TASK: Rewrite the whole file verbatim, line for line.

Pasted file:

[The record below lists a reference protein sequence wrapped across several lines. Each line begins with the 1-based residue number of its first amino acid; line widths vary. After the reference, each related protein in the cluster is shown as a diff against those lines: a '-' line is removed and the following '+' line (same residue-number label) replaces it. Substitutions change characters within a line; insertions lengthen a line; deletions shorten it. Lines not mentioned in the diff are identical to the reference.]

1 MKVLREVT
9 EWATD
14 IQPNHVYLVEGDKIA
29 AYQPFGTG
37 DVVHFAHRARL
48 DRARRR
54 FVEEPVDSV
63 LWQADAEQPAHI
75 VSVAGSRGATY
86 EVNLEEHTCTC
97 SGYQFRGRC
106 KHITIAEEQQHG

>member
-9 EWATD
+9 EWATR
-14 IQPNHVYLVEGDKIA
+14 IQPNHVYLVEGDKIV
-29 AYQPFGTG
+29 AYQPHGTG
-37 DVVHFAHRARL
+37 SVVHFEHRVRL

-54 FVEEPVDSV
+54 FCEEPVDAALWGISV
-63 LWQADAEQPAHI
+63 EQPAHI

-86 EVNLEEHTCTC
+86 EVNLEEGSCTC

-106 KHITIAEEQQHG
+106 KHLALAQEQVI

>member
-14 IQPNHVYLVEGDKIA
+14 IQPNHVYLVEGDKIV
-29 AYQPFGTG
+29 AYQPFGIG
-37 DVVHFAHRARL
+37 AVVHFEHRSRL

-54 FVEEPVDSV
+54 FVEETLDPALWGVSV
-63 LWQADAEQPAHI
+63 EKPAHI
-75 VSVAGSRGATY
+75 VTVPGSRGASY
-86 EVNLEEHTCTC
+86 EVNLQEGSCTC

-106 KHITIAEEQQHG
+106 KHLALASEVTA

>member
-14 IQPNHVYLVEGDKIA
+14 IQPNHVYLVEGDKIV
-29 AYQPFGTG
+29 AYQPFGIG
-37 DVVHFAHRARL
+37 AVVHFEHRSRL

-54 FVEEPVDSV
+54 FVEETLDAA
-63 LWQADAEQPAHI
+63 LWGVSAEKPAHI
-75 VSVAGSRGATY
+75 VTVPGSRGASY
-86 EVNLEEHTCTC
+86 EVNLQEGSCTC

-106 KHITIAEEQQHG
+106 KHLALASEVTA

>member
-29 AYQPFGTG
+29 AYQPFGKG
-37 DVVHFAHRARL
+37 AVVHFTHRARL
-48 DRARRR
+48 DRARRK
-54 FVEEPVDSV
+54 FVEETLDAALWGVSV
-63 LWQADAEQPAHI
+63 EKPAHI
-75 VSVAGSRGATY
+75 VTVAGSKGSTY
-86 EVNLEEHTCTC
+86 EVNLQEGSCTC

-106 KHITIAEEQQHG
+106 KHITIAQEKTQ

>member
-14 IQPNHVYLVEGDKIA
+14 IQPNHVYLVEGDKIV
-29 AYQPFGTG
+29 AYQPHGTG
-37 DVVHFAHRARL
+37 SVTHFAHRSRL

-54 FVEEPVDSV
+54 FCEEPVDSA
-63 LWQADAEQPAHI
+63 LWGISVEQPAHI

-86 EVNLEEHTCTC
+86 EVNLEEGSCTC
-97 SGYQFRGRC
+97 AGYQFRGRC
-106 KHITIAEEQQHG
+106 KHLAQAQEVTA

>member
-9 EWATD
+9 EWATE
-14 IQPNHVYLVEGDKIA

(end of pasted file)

[The record below lists a reference protein sequence wrapped across several lines. Each line begins with the 1-based residue number of its first amino acid; line widths vary. After the reference, each related protein in the cluster is shown as a diff against those lines: a '-' line is removed and the following '+' line (same residue-number label) replaces it. Substitutions change characters within a line; insertions lengthen a line; deletions shorten it. Lines not mentioned in the diff are identical to the reference.]

1 MKVLREVT
9 EWATD
14 IQPNHVYLVEGDKIA
29 AYQPFGTG
37 DVVHFAHRARL
48 DRARRR
54 FVEEPVDSV
63 LWQADAEQPAHI
75 VSVAGSRGATY
86 EVNLEEHTCTC
97 SGYQFRGRC
106 KHITIAEEQQHG

>member
-9 EWATD
+9 EWATR
-14 IQPNHVYLVEGDKIA
+14 IQPNHVYLVEGDKIV
-29 AYQPFGTG
+29 AYQPHGTG
-37 DVVHFAHRARL
+37 SVVHFEHRVRL

-54 FVEEPVDSV
+54 FCEEPVDAALWGISV
-63 LWQADAEQPAHI
+63 EQPAHI

-86 EVNLEEHTCTC
+86 EVNLEEGSCTC

-106 KHITIAEEQQHG
+106 KHLALAQEQVI

>member
-14 IQPNHVYLVEGDKIA
+14 IQPNHVYLVEGDKIV
-29 AYQPFGTG
+29 AYQPFGIG
-37 DVVHFAHRARL
+37 AVVHFEHRSRL

-54 FVEEPVDSV
+54 FVEETLDPALWGVSV
-63 LWQADAEQPAHI
+63 EKPAHI
-75 VSVAGSRGATY
+75 VTVPGSRGASY
-86 EVNLEEHTCTC
+86 EVNLQEGSCTC

-106 KHITIAEEQQHG
+106 KHLALASEVTA

>member
-14 IQPNHVYLVEGDKIA
+14 IQPNHVYLVEGDKIV
-29 AYQPFGTG
+29 AYQPFGIG
-37 DVVHFAHRARL
+37 AVVHFEHRSRL

-54 FVEEPVDSV
+54 FVEETLDAA
-63 LWQADAEQPAHI
+63 LWGVSAEKPAHI
-75 VSVAGSRGATY
+75 VTVPGSRGASY
-86 EVNLEEHTCTC
+86 EVNLQEGSCTC

-106 KHITIAEEQQHG
+106 KHLALASEVTA

>member
-29 AYQPFGTG
+29 AYQPFGKG
-37 DVVHFAHRARL
+37 AVVHFTHRARL
-48 DRARRR
+48 DRARRK
-54 FVEEPVDSV
+54 FVEETLDAALWGVSV
-63 LWQADAEQPAHI
+63 EKPAHI
-75 VSVAGSRGATY
+75 VTVAGSKGSTY
-86 EVNLEEHTCTC
+86 EVNLQEGSCTC

-106 KHITIAEEQQHG
+106 KHITIAQEKTQ

>member
-14 IQPNHVYLVEGDKIA
+14 IQPNHVYLVEGDKIV
-29 AYQPFGTG
+29 AYQPHGTG
-37 DVVHFAHRARL
+37 SVTHFAHRSRL

-54 FVEEPVDSV
+54 FCEEPVDSA
-63 LWQADAEQPAHI
+63 LWGISVEQPAHI

-86 EVNLEEHTCTC
+86 EVNLEEGSCTC
-97 SGYQFRGRC
+97 AGYQFRGRC
-106 KHITIAEEQQHG
+106 KHLAQAQEVTA

>member
-9 EWATD
+9 EWATE
-14 IQPNHVYLVEGDKIA